We all want our home to look like a million bucks! Be sure that the builder you select has a wide variety of options and can customize the look of your home to your personality. Give your home character by adding features like brick, color, porches, lights, and even windows.


Though it may not be a part of the physical house, your mortgage payments and loan terms will be something that weigh on your finances for years to come if you don’t shop around for a good.  Looking at the rates of reputable companies can help you decide what you can afford to spend every month.

Energy Efficiency:

Building a new home is a great time to take advantage of an energy-efficient infrastructure. Be sure that the correct wiring and plumbing is made available for the most modern and energy-efficient appliances. Choose high levels of wall insulation, window insulation, energy-efficient appliances, etc. P.S. – And don’t forget to take advantage of any Federal tax credits!


Even a new home requires a thorough inspection. Again, find someone you can trust to assist you with the walk-through. Work with the builder by creating a list of any issues you find, and agree to set some target dates for satisfying these tasks.


Readers – What are your tips for building a house?  Did you build a home or move into an existing one?  If you built, what kinds of things did you run into that you wish someone had told you about sooner?  Of the people you know, what experiences have they had building their new home?   



Related Posts:

1) Adventures in Refinancing, Chapter 5

2) Which is Better – Points or No Points on Your Mortgage?

3) Before Retirement, Eliminate Your Biggest Expense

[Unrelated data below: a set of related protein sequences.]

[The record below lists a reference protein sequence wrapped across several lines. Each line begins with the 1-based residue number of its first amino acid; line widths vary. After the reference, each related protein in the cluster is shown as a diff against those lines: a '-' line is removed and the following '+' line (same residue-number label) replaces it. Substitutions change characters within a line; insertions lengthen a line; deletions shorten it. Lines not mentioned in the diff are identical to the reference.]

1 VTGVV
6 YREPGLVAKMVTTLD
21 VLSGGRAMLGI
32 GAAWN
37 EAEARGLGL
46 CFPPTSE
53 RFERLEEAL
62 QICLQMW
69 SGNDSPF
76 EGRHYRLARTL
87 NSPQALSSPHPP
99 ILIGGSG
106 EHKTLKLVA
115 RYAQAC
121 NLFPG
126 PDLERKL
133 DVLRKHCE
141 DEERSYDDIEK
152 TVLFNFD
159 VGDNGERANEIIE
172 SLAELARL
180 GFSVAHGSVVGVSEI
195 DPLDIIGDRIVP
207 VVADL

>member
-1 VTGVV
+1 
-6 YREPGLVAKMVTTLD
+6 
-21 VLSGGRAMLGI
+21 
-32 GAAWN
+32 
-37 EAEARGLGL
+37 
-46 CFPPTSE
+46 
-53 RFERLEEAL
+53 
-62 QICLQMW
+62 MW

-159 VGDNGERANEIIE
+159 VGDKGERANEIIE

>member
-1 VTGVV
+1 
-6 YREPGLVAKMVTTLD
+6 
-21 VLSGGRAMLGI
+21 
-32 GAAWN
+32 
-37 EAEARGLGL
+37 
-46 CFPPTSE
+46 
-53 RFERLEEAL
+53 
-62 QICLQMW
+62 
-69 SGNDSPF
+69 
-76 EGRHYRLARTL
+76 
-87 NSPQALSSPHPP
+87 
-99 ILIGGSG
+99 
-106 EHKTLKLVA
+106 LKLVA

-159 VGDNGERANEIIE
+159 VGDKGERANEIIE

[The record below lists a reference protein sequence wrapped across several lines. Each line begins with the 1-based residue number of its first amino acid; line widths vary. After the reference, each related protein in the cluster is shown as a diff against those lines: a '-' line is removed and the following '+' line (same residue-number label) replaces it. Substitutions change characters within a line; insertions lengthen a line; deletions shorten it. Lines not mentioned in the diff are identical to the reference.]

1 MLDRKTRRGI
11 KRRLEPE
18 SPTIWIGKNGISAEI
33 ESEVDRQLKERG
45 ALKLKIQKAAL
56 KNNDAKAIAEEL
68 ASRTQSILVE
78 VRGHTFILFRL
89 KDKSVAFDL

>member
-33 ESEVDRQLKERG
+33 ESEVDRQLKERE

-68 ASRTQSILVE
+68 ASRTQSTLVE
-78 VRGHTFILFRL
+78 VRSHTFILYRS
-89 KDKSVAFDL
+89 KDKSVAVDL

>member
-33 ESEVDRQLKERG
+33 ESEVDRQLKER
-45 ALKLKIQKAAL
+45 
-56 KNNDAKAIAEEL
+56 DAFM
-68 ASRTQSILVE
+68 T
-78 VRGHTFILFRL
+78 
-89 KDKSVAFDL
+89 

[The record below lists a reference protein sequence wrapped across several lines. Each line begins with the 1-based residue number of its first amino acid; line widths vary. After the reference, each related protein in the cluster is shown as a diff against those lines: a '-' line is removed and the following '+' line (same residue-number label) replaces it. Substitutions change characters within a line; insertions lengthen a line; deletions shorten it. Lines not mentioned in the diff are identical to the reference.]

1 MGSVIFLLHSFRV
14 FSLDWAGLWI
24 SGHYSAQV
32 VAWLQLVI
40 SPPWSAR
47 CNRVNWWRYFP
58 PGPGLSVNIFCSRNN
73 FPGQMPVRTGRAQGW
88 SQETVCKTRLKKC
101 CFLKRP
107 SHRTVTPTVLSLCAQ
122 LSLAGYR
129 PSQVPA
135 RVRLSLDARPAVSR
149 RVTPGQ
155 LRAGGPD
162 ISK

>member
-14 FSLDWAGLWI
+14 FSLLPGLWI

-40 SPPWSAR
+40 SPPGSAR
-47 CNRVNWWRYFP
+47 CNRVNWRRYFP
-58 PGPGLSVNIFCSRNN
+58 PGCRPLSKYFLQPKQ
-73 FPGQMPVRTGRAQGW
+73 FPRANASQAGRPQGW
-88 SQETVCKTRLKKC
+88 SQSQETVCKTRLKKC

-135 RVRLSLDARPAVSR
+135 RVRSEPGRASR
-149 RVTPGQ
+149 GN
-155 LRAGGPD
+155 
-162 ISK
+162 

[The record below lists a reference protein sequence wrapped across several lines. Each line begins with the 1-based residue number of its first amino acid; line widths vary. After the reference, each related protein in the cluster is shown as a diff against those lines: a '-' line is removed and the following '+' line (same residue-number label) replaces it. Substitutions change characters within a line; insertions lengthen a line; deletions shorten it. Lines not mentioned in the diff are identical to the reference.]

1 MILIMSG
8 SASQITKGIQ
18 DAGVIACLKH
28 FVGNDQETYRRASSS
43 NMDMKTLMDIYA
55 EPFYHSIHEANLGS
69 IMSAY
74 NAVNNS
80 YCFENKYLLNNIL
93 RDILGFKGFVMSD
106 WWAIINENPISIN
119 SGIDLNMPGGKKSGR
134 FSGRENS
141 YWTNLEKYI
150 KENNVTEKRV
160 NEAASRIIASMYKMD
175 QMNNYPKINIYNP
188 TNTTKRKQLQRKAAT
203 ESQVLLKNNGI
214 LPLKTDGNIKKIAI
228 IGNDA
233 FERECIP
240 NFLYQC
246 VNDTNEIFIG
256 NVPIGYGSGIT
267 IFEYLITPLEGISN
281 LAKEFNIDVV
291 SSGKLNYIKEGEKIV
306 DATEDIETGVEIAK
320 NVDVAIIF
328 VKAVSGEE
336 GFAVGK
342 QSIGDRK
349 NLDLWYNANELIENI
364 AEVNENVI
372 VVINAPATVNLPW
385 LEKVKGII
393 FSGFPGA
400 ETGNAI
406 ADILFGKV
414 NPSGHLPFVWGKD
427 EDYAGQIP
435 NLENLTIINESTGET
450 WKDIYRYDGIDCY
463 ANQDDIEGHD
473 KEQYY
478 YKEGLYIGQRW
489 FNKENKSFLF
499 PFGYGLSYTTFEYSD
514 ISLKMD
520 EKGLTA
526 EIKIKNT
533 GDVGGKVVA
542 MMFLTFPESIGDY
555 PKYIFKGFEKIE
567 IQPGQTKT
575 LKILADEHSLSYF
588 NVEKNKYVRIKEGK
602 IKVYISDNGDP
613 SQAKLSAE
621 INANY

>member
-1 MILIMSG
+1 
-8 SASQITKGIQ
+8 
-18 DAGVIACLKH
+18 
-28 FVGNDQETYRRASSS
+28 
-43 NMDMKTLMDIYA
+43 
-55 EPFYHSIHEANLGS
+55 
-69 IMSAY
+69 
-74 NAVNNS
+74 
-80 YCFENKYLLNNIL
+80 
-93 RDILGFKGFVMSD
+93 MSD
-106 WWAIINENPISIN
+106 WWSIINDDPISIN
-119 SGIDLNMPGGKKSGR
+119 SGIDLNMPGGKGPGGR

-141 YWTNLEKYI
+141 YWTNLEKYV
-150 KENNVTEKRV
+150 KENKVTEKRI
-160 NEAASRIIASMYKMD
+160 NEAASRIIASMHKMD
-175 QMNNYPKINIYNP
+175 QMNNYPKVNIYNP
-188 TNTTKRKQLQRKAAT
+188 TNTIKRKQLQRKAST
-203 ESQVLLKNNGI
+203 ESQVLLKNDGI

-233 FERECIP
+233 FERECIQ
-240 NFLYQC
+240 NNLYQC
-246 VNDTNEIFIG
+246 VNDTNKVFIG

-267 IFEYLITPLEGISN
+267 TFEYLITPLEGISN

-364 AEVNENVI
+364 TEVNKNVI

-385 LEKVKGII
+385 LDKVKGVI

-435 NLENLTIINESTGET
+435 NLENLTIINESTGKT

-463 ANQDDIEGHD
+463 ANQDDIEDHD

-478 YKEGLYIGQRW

Photo Credit: Microsoft Clip Art


  1. Suzie says

    Good tips but would like to add a few more. We built our current home. I would agree with you on the first one and can’t emphasize it enough. RESEARCH THE BUILDER. We built in a planned development. Find out if you will have to join a Home Owners’ Association. If you do try and find out what their restrictions are. This can be a real pain in the butt down the road or even sooner. Yes it is wonderful to have fancy countertops in the kitchen but if you are on a limited budget focus on the home’s basic structure. If you want bay windows or higher ceilings do those things now. You can always (and more easily) paint, get new carpet, etc later on. Find out about things you wouldn’t ordinarily think about such as how many electrical outlets in EVERY room. Also find out about ceiling fixtures. These sound obvious but we didn’t think about them and ended up with two electrical outlets in the basement (opposite sides) and only two rooms with ceiling fixtures. I could go on but I won’t! Final tip, talk to everyone you can who has built new and get their advice. AND RESEARCH the BUILDER!

    • MMD says

      Suzie, welcome to the site. And thank you for all the wonderful additions to these tips.

      As someone who also had their house built, I agree with each of your suggestions. I really wish I had found out ahead of time that I had really high association dues to pay. I was really lucky to take my father-in-law’s advice and build a bigger garage than what came with the package. 10 years later I see everyone else trying to squish their cars inside while I have comfortable room to spare.

Leave a Reply

Your email address will not be published. Required fields are marked *

CommentLuv badge